Nor can I find any video game that includes a map of the United States, or any continent that isn't Asia. Perhaps this explains a generation of lackluster geography students. These maps don't blink.
I can, however, find Disney World, as rendered by the game "Adventures in the Magic Kingdom" -
Video games of completely fictitious worlds.
This is, by far, the most dominant mapping of video game space.
Some enormous maps: Earth Bound, Faria, and of course, Hyrule from Legend of Zelda.
When Maps are the territory
With enough time and effort, someone could put together a visual culture analysis of how video game maps reflect our interactions with the spaces they claim to represent.
Korzybski writes, "The map is not the territory," but for the sake of video games, the map IS the territory. Neil Gaiman writes, "One describes a tale best by telling the tale. You see? The way one describes a story, to oneself or the world, is by telling the story. It is a balancing act and it is a dream. The more accurate the map, the more it resembles the territory. The most accurate map possible would be the territory, and thus would be perfectly accurate and perfectly useless. The tale is the map that is the territory."
The maps of video games are the most accurate maps possible, because the map and the territory are the same when you're playing. Notably, renderings of game maps (often included in the boxes or sold in strategy guides) aren't interactive, so they are less useful than the actual game map. The game, itself, is "perfectly accurate and perfectly useless." Maybe you get your character killed in the process of figuring out the space you occupy in the game. C'est la vie.
Perhaps an academic study of the visual culture of video game cartography would find that a generation raised on an interactive fantasyland of playable maps - maps which are the territory - ended up with an instinctively different concept of real vs. virtual and organic vs. synthetic interactions. An 8-bit induced 'fallacy of misplaced concreteness.'
No question that 'simulations of interactions' can now be treated the same way 'in-flesh interactions' are treated: See Twitter, Facebook and flame wars. Growing up with the world of the primal map - where our bodies sit motionless while our minds and screens explore caves, shoot aliens, fight dragons, unify Japan and spur real, physical and psychological responses - has left us in a limbo where the real world and its simulation are no longer separated. The map is the territory, and the screen is where the action is.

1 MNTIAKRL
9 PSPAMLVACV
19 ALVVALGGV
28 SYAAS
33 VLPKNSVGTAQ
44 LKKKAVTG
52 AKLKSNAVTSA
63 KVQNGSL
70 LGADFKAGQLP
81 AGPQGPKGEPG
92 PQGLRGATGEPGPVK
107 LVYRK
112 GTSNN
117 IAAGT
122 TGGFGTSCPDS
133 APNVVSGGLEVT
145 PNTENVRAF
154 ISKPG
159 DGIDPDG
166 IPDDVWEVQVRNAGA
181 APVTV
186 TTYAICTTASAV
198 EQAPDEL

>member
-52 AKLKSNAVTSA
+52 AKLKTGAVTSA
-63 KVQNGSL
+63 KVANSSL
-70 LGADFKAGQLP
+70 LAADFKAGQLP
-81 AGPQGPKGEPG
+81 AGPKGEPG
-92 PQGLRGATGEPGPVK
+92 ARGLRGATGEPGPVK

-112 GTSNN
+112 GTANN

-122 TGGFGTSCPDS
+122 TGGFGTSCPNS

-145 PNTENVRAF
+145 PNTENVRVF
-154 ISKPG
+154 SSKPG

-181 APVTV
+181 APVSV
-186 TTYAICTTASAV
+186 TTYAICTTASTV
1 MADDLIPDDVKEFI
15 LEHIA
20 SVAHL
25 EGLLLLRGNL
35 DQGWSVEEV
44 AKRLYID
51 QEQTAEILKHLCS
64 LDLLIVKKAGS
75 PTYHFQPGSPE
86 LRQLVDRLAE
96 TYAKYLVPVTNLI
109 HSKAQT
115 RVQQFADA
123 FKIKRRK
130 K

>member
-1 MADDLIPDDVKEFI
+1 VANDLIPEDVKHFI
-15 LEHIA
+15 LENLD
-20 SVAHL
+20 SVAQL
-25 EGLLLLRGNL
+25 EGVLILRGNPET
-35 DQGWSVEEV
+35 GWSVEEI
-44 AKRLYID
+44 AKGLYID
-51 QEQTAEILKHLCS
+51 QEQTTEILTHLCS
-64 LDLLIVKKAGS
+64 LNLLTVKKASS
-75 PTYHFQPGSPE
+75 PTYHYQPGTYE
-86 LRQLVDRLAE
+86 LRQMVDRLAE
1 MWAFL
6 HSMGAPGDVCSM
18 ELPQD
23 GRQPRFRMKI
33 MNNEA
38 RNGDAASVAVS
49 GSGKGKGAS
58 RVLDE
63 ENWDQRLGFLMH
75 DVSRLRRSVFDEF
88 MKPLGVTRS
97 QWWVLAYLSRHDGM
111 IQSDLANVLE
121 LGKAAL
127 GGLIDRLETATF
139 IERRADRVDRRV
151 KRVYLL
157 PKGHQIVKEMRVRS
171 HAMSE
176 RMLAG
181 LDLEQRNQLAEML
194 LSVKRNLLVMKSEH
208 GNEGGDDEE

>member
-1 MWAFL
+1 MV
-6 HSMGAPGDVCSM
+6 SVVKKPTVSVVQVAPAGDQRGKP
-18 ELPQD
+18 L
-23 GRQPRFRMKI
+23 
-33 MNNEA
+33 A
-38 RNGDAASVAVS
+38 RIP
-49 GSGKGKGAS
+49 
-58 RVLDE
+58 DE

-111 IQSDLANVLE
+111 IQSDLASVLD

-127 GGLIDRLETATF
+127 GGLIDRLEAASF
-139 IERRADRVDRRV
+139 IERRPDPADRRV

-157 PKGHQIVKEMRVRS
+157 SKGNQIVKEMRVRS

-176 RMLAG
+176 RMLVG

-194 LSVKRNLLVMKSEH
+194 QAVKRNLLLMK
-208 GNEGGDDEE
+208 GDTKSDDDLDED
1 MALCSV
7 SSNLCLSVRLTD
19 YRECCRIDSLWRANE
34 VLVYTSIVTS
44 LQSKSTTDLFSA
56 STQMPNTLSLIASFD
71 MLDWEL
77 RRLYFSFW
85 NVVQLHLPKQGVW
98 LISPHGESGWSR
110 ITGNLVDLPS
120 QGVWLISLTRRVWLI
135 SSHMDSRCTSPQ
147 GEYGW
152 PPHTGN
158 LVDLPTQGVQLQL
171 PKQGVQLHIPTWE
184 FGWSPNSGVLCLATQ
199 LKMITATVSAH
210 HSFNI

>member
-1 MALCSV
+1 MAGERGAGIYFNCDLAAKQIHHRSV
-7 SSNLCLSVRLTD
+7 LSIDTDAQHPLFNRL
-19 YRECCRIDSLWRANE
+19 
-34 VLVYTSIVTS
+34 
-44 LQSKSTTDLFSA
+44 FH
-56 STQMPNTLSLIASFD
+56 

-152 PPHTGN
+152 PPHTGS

This is our future, guys.
(8-bit NYC came to my attention by way of Michael Mandiberg)
Monday, February 15, 2010
Here's a music video from 1987, part of the Peter Timar's music-video-as-cinema project, Moziklip, which was like Pink Floyd's "The Wall" if every song on "The Wall" was performed by a random Hungarian new wave bands and curated by the director. I like this one (above) in particular because of it's cynicism about revolution in the Soviet states, which I am writing a secret thesis about.
Link for you RSS-types.
Sunday, February 7, 2010
Guys, I've been thinking about the prevalence of Casio keyboards in contemporary African cassette culture and in the Middle East.
It's something you don't hear in America's presentations of 'world music', like the Putomayo releases. You know, the little cardboard, biodegradable cases with cartoonish looking drawings of people in a cafe that spell "Mexico" with a chili pepper.
According to the Putumayo Web site, “the label has become known primarily for its upbeat and melodic compilations of great international music characterized by the company's motto: 'guaranteed to make you feel good!'”
Getting Americans to enjoy that stuff means they need to leave the hand claps at home, despite that the synthesizer's affordability and flexibility have made it a standard for folk musicians around the world. But the Casio isn't just an annoying handclap-making machine. In a digital culture, it's the new washboard. And this is the new (Western) folk music:
But heard in 'folk music' from other cultures - cultures that we usually associate with poverty - it's also evidence of globalization, and Putomayo releases give white folks a satisfying mirage of 'uncorrupted peoples' whose cultures haven't been 'tainted' by the West. Because that would be too 'real'.
The Casio hand clap is the bastard child of Western culture, a sonic baby so disfigured and inauthentic that we have literally banished it to foreign lands. And reminding Westerners of its existence informs us of the hand clap's infection of these cultures, which brings our romanticism of 'the simple poor folks' to a messy, sloppy halt.
The Putumayo problem keeps true folk movements away from representation, presenting a tranquil, peaceful music at odds with the reality of global politics. After all, a lot of these countries are war zones. Why would they be listening to music that is “guaranteed to make you feel good?”